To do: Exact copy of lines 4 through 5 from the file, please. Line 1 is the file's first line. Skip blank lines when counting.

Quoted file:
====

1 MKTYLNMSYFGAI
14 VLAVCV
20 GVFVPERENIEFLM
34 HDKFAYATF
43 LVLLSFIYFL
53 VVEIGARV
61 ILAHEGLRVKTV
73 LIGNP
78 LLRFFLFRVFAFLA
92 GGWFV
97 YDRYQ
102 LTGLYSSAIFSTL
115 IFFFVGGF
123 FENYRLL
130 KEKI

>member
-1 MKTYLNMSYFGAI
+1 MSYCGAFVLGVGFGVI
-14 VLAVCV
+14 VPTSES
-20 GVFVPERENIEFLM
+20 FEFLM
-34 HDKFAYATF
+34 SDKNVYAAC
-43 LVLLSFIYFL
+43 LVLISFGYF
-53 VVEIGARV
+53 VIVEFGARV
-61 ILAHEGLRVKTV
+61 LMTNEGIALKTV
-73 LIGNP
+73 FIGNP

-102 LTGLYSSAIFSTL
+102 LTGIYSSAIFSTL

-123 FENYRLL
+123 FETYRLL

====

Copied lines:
34 HDKFAYATF
43 LVLLSFIYFL